I made some super yummy strawberry freezer jam this week. Strawberries are in season. Consequently, strawberry jam is cheap to make right now. And it's simple too! I mixed 1 packet of freezer jam pectin, 4 cups of crushed strawberries and 1.5 cups of sugar and poured them into freezer jars. Then, I waited 30 minutes for the jam to set. We left one out to eat with homemade bread and put the other jar in the freezer. I highly recommend anyone try this easy, delicious recipe.

Thursday, July 2, 2009

First Harvest of 2009

Last Saturday marked the first day I pulled something out of our vegetable garden.  It's not a lot, two zucchinis, 5 peppers and a handful of raspberries, but that very first harvest of the season, is always so thrilling.  This is the first year I planned, planted, and cared for the garden without my hubby.  My kids occasionally pitched in and helped weed.  Well, as much as a 6 and 2 year old could anyway.  I can't help but be proud.  Proud of what I grew using my own two hands.  Of what I was able to show my children.      

I have picked vegetables and/or berries every day this week  since.  But, unlike so many people who plant vegetable gardens now days, I don't do it to save money on groceries, or even for health reasons.    Heck, I usually give half of our produce away to friends, family and neighbors.  Don't get me wrong, I do like that we save money and I make a conscience effort to eat healthy.  However, these are not my reasons for planting a vegetable garden.  I find gardening both fulfilling and peaceful.  Gardening meets my urge to create something useful with my own two hands.    The slow and steadiness required to plan and maintain a garden teaches me patience and to enjoy the rich soil and green plants.  For me, gardening is meditative.  

Monday, June 15, 2009

My "Victory" Garden

I love to garden. LOVE it. There is just something about digging in the soil and watching the plants grow that gives me an overwhelming sense of accomplishment and contentment. I've found the more I work in my gardens, the less attention they need. There's a life lesson in there somewhere.  I'll just leave it at that for now.

We have a few different gardens. We have our flower garden (front of the house). We have an herb garden-my first attempt at edible plants. We have a veggie garden and we also have fruit trees and berry vines. All this on less than 1/4 of an acre.

My husband and I have put in over 50 bushes/shrubs in our yard since we moved in 4 years ago. When we bought the house, there wasn't one tree, bush or flower to behold. There was barely grass since we bought the house in January. Our first order of business was putting in a flower garden with some really nice bushes and trees. Since we didn't have a lot of money, we bought very small, inexpensive evergreen/cold weather hardy shrubs as a base for our front flower garden. Bushes that started out as 12" tall are now 60" tall.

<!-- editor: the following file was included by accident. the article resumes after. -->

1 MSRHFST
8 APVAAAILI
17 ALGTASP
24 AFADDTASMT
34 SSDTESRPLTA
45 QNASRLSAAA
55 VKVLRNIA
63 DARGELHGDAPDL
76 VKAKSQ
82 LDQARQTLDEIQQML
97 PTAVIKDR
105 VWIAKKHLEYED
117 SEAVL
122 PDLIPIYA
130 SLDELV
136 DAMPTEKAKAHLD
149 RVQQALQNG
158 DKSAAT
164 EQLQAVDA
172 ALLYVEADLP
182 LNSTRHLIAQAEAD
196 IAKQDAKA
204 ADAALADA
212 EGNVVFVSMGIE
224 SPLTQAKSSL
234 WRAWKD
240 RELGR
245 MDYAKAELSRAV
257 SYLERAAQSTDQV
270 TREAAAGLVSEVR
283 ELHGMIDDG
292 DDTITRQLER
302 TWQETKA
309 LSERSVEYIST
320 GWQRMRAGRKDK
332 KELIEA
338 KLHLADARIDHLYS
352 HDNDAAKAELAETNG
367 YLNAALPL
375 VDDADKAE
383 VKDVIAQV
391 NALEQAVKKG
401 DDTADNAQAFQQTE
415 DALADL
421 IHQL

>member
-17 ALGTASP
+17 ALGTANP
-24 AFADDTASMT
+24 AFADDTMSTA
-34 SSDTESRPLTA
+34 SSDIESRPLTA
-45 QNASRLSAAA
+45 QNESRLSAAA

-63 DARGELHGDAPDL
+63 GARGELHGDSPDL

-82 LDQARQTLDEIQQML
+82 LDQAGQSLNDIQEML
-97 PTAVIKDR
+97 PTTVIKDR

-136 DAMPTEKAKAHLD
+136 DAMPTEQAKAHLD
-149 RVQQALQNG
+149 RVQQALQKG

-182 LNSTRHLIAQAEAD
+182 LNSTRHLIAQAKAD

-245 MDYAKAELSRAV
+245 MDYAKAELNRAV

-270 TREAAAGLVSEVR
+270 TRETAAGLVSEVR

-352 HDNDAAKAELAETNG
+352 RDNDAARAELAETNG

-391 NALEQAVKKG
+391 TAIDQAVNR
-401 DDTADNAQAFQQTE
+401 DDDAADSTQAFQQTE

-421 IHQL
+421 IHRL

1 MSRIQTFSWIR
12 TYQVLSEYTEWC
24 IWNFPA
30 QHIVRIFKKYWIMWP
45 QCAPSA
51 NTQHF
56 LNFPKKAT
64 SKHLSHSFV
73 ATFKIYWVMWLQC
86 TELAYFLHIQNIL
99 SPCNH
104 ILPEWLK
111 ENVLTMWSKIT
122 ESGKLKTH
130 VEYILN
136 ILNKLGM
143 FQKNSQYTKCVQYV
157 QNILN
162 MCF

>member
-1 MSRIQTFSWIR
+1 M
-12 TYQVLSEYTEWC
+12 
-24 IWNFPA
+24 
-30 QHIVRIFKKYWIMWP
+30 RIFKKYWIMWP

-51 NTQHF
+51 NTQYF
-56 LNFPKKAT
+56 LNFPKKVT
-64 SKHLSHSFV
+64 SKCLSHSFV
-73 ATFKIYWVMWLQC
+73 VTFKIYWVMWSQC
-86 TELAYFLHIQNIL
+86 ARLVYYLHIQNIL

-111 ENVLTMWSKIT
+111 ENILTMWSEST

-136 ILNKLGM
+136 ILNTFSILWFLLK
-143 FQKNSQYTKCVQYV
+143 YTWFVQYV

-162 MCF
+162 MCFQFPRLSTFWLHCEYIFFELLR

Within a year, I wanted to grow edible plants.  So, I baby stepped into an herb garden. This was the easiest garden I have ever started. Right now, we have camomile, oregano, parsley, thyme, stevia, chives, lemon balm (a lot of lemon balm), sage, rosemary, St. John's wort and calendula. This is our third season of herbs.  I give herbs away to poor unsuspecting family and friends.  I get weird looks.

Last year, we added a trail of lavender. It's really growing nicely this year. I even managed to dry a few bunches. I sitll don't know what I'll use the buds for yet

Also last year, we added a vegetable garden.  Here's what I planted in early May.
As of mid-July, this garden has completely filled out and producing.  Right now, I think I'm being overtaken by zucchini and squash.  Fear not. I have lots of zucchini and squash recipes!  I also have poor unsuspecting friends and neighbors.

Friday, June 12, 2009

Reduce, Reuse, Recycle and what's that last one?

Oh yeah. Refuse.

I have spent the last 30+ years living pretty modestly. Well, modestly in my opinion anyway. My parents lived modestly and taught me the value of good planning and saving. My husband and I certainly live within our means. We have a modest home with a not so modest mortgage, two cars that we own outright, a credit card we pay off monthly, and money in the bank. We even have money left over for vacations and special treats. I keep track of our budget in spreadsheets.

Sounds good, right?

Well, it looked good to me until I really started to analyze our budget. Not that husband and I are doing poorly. Far from it in fact. I just happen to notice that we have been very wasteful with our income. We are wasting a whopping $800.00/month on junk or miscellaneous gifts. I really have no clue where the $$ went. Ouch! I have secretly prided myself on my lack of waste. We recycle, compost, reuse or buy used all the time. But, I forgot a very key point-Refuse. So, I am going to look into this black hole and find out not only where the $$ are going, but also reduce my spending.

Goal: To reduce spending by 50% over next 3 months

How I plan to accomplish that goal
1. Stop shopping online-oh how I love Etsy.
2. Stop buying things I do not need-used, or not if I don't need it, I don't need it.3. Keep a spending journal. I'll do this online.
4. Use cash only-my allowance.

Obsticals to goal
1. DH's spending cannot really be contolled as he is currently deployed with the US Military overseas. He really cannot get a lot of free entertainment.
2. Shopping for gifts for others puts in front of temptation. I have a lot of birthdays coming up too.3. Laziness

I plan to blog about my daily spending as well as some of my challenges. Maybe this will keep me accountable? Let's hope so.